Worst to Best
1980s Twilight Zone
Season Two

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7 Aqua Vita

A story about a fountain of youth that's making waves in the diet industry is so prescient with the way society views women that it's still topical today. When a newsreader reaches forty, she becomes addicted to a new specialised water that can reduce aging... though with predictable side-effects. A nice enough episode, though laboured with some shallow characterisation, so-so performances and some questionable make-up. Similar themes had been previously explored, with far more acerbic results, in the 1963 episode A Short Drink from a Certain Fountain.

6 The Storyteller

Quite a charming little tale about a young boy (David Faustino, seven months before he would appear on screen as Bud in Married... With Children) who keeps his ancient relative alive through the powers of stories. It's cute, but, like the majority of season two, generally quite mediocre.

5 The Junction

The second season had less than a handful of female writers in its roster; the third season had only one. The Junction is one of the few stories to be written by a woman, with Virginia Aldridge, who had also been an actress in the 50s and 60s. (Appearing in, amongst other things, the Star Trek episode Wolf in the Fold).
     It's hard to get much detailed characterisation into just twenty minutes of screentime, but The Junction does it better than most, even if the notion of a black man who cheats on his semi-illiterate wife is something of an unfortunate stereotype, perhaps made at the casting stage rather than within the script itself. The 80s Twilight Zone was progressive for the time, and season one episodes like Dealer's Choice had black and white men spending social time together without any notice being drawn to it, or episodes like Wong's Lost and Found Emporium, which lead the story with two racial minorities. In this regard, the series can be forgiven for this one slight misstep. This said, having black actors never playing negative characters is also inverse racism, so it's somewhat to be commended. Overall, this is one of the better episodes in a run of mediocre season two entries... if perhaps a little "safe" in execution.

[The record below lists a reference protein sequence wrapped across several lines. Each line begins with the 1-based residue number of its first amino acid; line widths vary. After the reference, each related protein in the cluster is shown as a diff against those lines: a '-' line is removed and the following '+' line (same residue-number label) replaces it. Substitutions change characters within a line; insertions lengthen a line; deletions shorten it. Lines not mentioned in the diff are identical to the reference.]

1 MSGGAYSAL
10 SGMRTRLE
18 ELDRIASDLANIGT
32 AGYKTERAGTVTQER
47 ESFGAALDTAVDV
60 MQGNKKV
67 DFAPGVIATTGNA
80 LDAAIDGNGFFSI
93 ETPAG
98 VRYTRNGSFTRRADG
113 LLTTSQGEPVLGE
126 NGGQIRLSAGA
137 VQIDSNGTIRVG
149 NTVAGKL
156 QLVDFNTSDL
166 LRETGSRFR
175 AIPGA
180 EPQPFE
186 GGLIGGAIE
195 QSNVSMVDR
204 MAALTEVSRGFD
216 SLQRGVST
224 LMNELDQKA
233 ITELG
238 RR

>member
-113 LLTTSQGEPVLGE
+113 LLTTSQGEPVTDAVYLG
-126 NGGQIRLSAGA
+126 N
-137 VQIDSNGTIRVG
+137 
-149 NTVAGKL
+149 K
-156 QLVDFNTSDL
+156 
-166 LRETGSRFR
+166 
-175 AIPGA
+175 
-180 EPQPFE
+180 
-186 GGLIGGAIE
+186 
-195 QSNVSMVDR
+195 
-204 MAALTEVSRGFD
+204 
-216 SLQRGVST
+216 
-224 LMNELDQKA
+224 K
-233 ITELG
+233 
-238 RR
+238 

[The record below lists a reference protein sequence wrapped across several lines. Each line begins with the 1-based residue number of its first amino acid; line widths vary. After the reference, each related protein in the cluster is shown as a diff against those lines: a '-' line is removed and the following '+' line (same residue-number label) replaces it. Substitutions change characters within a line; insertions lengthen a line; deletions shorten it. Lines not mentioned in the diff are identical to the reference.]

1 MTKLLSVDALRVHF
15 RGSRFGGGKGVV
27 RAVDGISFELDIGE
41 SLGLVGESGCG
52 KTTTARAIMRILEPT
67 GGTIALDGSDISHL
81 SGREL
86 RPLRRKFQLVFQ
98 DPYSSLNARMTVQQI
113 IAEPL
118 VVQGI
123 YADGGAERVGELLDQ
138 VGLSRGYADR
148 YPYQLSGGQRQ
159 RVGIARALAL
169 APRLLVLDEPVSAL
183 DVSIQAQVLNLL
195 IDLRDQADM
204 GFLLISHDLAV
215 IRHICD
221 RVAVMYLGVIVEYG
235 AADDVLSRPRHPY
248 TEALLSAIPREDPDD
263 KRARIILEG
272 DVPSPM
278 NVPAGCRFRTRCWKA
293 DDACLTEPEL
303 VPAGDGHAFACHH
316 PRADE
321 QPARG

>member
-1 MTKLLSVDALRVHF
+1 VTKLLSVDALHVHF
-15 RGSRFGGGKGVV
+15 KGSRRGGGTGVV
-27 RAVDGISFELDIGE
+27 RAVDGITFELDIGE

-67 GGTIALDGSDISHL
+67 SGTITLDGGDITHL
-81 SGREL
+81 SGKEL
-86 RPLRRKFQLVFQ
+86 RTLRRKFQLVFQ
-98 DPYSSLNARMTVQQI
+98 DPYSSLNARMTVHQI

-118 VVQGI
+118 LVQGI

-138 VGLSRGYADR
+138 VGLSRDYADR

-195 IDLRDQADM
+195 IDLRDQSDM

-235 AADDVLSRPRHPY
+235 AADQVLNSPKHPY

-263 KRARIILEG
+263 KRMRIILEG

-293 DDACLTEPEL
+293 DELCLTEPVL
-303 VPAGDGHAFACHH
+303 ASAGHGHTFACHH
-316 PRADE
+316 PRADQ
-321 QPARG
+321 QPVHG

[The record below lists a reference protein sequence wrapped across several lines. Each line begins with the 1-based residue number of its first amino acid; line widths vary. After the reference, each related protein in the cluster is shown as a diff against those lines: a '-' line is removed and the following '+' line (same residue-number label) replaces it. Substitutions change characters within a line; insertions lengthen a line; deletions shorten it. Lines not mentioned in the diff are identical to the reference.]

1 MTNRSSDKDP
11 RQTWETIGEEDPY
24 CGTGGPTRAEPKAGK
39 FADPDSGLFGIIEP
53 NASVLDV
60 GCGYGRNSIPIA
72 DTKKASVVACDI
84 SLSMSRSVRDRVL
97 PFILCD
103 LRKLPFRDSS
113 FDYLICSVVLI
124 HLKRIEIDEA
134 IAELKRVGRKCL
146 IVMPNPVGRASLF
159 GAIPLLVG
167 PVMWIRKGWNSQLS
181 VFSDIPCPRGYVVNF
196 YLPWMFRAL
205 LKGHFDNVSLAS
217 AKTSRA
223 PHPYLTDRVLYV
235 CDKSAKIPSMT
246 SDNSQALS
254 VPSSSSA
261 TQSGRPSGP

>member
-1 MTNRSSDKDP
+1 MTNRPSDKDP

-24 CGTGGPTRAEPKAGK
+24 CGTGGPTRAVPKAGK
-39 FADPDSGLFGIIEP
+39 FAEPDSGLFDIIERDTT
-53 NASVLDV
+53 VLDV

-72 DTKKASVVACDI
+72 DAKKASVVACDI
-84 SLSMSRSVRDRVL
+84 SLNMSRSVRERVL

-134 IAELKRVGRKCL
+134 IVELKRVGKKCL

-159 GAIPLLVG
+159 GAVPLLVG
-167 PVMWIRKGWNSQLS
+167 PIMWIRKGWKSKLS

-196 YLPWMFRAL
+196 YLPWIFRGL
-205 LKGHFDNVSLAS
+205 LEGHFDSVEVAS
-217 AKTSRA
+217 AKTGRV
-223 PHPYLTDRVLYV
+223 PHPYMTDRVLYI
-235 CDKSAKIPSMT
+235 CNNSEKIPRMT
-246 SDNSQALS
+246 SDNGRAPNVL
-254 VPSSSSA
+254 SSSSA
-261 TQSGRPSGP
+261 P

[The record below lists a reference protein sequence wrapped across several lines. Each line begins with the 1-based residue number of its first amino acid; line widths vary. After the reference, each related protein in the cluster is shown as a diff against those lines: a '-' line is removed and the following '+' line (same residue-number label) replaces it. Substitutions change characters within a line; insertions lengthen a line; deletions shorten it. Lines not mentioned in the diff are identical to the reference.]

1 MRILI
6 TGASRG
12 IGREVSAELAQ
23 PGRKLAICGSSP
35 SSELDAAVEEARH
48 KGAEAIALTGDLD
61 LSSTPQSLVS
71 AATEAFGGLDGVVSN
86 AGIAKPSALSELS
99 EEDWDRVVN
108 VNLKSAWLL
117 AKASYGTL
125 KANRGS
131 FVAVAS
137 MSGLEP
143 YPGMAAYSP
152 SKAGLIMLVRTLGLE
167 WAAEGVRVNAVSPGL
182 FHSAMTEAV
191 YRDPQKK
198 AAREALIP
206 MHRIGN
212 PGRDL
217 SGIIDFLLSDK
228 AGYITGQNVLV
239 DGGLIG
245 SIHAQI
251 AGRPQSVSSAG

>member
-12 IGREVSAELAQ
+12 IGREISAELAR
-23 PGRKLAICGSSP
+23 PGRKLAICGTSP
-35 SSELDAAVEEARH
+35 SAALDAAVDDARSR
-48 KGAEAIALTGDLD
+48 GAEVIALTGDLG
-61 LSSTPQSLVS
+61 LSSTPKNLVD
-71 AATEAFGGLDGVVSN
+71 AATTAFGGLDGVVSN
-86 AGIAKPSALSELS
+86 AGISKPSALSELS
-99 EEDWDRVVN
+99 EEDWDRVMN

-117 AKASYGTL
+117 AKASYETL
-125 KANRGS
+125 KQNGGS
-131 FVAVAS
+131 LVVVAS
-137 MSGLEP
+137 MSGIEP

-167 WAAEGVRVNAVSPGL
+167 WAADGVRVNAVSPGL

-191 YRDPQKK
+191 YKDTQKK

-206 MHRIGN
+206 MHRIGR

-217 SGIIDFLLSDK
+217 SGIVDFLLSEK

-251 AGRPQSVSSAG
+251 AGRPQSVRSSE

4 The Road Less Travelled

Wes Craven returns to the genre he's best at, directing a suspenseful horror about a man haunted by his avoidance of the Vietnam war. Star Cliff DeYoung can be a little hammy in his dual roles as the draft avoider and the version of himself who went to Vietnam, but it's one of the more involving stories of the season.
     The DVD features eight deleted scenes, which are largely untrimmed existing scenes, but also contain material that was completely excised from the episode, such as the student who confronts DeYoung to ask if he'd fought in Vietnam... an event that's referenced in the existing material. There's also a commentary track by Wes Craven and Philip DeGuere, but, like all the commentaries on the season two DVD set, it's amiable yet inessential, giving interesting thoughts about the theme of the episode, but no real insight into how it was made.

3 Private Channel

Season two of The Twilight Zone was far more bland and generic than the first, with far less range in storytelling. While this does mean that many of the wilder excesses were curbed, it does make it all feel very "samey". Apart from one or two instances, none of the season two episodes sink as low as season one often did... yet, apart from one or two instances, none of it reached as many highs, either.